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From Staff Reports
The future of the Greene County Board of Supervisors’ tuition assistance program doesn’t seem to be in jeopardy, but there are likely some big changes on the horizon.
Supervisors have set aside money to assist students enrolled in Jones College since 2013. Recently, however, board members have talked openly about expanding the program to offer assistance to county residents who choose to attend other schools, instead of just JCJC. At the same time, a riff has developed over the past year between Jones officials and some county supervisors. That riff was on display on Monday when Jones College President Dr. Jesse Smith and several other Jones officials attended the board’s regular August meeting.
Jennifer Griffith, the Dean of Workforce College at Jones presented a breakdown of the county expenditures for the program since its inception and provided a few options for supervisors to consider moving forward. Griffith explained that the program operated with a negative balance for the first four years of the program, meaning more scholarship funding was awarded during that time frame than supervisors had allocated. For instance, in 2014, supervisors allocated millage that generated just under $49,000 for the program, while the total value of the tuition assistance for that school year was nearly $120,000. Supervisors increased the millage in 2015, and the overall funding has exceeded the value of the tuition assistance during each year since that point.
The amount of money required to fund the Jones tuition assistance fluctuates each year based on the number of students enrolling and the number of students able to get other types of assistance, such as federal PELL grants.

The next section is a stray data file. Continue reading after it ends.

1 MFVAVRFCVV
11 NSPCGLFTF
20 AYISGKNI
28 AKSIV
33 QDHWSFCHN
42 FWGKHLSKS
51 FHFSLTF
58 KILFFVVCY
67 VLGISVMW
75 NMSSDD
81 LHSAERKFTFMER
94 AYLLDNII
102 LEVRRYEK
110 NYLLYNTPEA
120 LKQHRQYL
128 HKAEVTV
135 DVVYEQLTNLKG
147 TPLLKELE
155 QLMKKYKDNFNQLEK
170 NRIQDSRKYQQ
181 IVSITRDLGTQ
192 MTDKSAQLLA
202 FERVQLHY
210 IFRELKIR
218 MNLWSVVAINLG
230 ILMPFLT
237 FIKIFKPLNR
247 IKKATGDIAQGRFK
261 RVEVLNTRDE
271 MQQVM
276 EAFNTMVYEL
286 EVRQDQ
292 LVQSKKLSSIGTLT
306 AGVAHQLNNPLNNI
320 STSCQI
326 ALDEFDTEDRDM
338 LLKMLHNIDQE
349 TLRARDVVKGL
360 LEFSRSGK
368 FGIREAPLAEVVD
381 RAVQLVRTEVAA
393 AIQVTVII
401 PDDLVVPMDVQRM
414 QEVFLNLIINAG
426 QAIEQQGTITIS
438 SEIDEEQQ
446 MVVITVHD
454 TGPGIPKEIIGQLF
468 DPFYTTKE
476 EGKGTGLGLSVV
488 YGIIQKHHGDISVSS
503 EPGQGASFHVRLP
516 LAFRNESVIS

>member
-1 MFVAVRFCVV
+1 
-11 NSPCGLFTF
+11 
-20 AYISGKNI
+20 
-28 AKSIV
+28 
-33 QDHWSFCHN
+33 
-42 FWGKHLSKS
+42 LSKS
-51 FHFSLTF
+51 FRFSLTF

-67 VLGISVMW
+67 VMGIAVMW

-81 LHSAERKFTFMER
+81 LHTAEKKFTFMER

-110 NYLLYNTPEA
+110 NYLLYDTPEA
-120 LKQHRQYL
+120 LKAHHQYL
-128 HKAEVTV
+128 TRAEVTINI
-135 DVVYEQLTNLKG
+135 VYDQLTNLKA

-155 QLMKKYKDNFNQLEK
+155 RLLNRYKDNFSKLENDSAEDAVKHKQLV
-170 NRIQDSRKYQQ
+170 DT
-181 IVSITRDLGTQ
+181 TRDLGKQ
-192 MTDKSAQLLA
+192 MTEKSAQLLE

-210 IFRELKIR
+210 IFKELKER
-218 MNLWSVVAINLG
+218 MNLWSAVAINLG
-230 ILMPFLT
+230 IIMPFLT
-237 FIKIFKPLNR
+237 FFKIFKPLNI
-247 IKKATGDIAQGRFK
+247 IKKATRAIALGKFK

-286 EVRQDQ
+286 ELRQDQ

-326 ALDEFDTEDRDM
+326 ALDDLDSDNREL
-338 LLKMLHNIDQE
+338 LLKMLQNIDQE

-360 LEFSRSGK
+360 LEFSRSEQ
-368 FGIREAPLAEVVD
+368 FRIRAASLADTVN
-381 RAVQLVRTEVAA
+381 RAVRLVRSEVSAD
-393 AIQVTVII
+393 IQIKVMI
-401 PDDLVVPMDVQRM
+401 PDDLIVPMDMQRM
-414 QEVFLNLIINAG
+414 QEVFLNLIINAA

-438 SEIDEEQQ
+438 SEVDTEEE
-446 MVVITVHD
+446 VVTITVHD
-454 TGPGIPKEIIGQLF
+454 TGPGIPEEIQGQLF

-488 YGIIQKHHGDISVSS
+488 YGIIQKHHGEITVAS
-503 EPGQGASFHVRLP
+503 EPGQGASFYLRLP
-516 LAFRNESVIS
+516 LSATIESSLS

The total funding from supervisors has also fluctuated, based on the amount of millage supervisors assign to the program and the county’s assessed valuation, which determines the value of each mill in terms of tax revenue. The bottom line is that through the first seven years of the program, 548 Greene County students have participated in the program, with total assistance at $402,110. During that time, millage for the program has generated just over a half million dollars, creating a balance of $98,676 already in the Jones College coffers heading into the 2019-2020 school year.
She told supervisors they could opt to cover non-tuition school fees, previously not covered through the program, for the next two years or utilize the balance to cover the anticipated growth in enrollment in the program, due to changes in admission requirements and the number of programs being offered to students.
Griffith told supervisors Jones was reducing the admission requirements slightly beginning this year to provide more opportunities for students looking to enter the school’s career and technical programs as part of the school’s agreement with the Greene County School District for dual enrollment. She said she anticipates that move will increase the number of students taking advantage of the tuition assistance program.
She also told supervisors about the addition of four new programs set to be offered at the Greene County campus in the near future. Those include Health, Law and Public Safety; Electrical Technology; Commercial Truck Driving and Long-Term Health Care Assistant. The Health, Law and Public Safety program has already gotten approval from state education officials and the other programs are expected to be approved in the coming months as well.
After Griffith’s presentation, Dist. 2 Supervisor Morris Hill told Jones officials he and other supervisors wanted to expand the program to accommodate county students who wish to enroll in other colleges. He said schools like Pearl River Community College and Mississippi Gulf Coast Community College are often more convenient or more in-line with the chosen career path of some of the students in his district.